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How Whey Protein Powder Helps Burn Body Fat

For plenty of people, whey protein powder is associated with one thing: bulking. When we see shaker cups, we think of big, muscly bodybuilders chugging gallons of the stuff. In truth, though, this is only part of the picture. It is true that whey protein powder can be a great way to support muscle growth. When used properly, though, whey can also be a powerful weapon against body fat. How exactly does whey help burn fat? This actually happens through several mechanisms.

  • Reduced Appetite – It should be said that all protein sources can help you lose body fat by controlling your appetite – with whey being a convenient, high-quality option. One study found that subjects on a high-protein diet lost more weight than individuals who followed any other eating pattern even when they were allowed to eat as many calories as they wanted. The researchers found that protein increased sensitivity to leptin – a hormone that makes you feel full – and gave the high-protein group a greater sense of satisfaction with fewer calories. Another, more recent, study compared whey to other protein sources in this regard and found that whey out-performed its competitors. In large part, this is because whey produces cholecystokinin (CCK) and other satiety hormones in addition to its influence on leptin, helping to suppress appetite through several means.
  • Increased Protein Synthesis – Likely because of its high concentration of branched-chain amino acids (BCAAs), whey protein powder has been shown in numerous studies to increase muscle protein synthesis. This process, by which your body builds muscle fibers, burns huge amounts of calories even when you’re outwardly inactive. Once the muscle is all ready to go, however, this change in your body composition results in a sustained increase in your metabolism. Essentially, this means that you will keep burning more calories even when you aren’t exercising.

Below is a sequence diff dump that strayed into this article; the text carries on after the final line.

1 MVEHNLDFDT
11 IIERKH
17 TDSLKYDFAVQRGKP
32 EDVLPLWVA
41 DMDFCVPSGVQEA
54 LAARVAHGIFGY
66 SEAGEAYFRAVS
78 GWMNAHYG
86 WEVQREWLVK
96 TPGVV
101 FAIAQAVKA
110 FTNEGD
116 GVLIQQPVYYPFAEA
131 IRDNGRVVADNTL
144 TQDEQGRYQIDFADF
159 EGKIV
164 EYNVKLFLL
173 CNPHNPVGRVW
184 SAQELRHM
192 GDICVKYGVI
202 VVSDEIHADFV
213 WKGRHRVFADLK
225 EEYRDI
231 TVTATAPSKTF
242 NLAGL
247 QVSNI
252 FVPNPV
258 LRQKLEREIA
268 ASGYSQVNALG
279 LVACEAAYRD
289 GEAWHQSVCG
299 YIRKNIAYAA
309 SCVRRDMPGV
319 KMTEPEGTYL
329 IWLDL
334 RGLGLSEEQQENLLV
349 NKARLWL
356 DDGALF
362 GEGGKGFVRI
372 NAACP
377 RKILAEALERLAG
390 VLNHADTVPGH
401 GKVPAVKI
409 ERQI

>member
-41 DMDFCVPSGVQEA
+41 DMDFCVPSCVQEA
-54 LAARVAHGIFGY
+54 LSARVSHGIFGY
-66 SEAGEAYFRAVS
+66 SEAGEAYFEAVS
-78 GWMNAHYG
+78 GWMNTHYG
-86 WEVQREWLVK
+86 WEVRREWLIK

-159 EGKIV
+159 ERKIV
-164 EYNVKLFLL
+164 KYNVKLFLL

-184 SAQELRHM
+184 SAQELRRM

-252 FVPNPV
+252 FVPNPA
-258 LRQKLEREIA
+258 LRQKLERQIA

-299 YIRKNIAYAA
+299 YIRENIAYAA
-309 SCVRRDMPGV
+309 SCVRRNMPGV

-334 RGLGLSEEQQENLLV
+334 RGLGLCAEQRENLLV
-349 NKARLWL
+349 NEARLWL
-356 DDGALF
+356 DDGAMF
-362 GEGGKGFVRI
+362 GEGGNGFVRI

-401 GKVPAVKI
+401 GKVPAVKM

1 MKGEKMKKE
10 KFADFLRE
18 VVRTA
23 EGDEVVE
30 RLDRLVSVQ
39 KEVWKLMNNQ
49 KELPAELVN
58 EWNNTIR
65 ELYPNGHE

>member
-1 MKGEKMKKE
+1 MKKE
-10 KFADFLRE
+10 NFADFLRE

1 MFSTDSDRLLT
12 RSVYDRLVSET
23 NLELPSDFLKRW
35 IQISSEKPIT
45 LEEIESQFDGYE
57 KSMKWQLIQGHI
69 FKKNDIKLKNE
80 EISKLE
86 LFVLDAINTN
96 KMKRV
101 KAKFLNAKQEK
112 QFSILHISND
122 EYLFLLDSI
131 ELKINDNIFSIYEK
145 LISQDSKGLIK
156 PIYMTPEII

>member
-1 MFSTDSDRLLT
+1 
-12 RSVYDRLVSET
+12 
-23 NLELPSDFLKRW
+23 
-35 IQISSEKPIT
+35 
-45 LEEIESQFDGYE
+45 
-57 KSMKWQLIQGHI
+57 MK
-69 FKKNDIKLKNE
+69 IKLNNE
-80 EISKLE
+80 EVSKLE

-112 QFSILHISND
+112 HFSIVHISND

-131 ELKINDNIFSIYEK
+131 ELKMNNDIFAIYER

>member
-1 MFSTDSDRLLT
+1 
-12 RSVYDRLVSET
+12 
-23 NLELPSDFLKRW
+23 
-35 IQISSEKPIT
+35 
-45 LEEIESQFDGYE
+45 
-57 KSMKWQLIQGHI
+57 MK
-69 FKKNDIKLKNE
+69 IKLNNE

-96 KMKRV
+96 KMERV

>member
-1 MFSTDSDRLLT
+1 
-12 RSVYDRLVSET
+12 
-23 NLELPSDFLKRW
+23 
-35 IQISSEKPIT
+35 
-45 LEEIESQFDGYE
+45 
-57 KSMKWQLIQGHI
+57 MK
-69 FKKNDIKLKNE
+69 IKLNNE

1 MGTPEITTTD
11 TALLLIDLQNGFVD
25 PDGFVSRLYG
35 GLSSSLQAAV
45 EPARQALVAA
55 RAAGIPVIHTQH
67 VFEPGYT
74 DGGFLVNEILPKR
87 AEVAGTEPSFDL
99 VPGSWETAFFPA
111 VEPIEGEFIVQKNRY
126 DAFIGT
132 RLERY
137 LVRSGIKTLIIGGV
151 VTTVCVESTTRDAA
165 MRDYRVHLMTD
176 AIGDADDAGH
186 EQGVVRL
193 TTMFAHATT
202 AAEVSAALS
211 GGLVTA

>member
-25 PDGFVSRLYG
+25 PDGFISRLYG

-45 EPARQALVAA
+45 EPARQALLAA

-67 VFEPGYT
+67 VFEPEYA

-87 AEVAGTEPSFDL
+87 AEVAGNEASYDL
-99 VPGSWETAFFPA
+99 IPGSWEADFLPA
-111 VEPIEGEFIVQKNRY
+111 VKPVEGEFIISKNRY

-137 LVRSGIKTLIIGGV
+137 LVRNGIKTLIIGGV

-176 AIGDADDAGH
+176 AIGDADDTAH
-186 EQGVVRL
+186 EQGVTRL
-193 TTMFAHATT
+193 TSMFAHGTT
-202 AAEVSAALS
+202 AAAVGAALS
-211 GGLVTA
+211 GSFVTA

But studies continue to demonstrate the impressive potential of whey as a fat loss tool and, in all likelihood, will unearth more mechanisms through which this occurs. For example, a 2014 meta-analysis in the Journal of the American College of Nutrition examining 14 different studies, including data from 626 participants, looked at this issue. The team found that not only did whey protein help people lose weight but it did so more effectively than several other forms of protein. Interestingly – but not all that surprisingly – the addition of whey was even more effect when the subjects also practiced resistance training.

In Practice

Even with all the above information, though, you may have gotten hung up on the whole “increase in muscle mass” aspect of whey. This goes right back to the stigma discussed at the outset.

Yes, whey protein does help build muscle. But that does not automatically result in bulk. In fact, big, bulging muscles take years of specifically designed workouts and diets to achieve. One of the key differences is the balance of calories in versus calories out. To gain weight of any kind, whether it be from fat or muscle, caloric intake must be greater than the amount of calories burned.

In the same way, to lose weight, you have to maintain a caloric deficit. By accomplishing this while taking whey protein, you can make sure that you lose body fat while preserving all that awesome muscle you’ve built.

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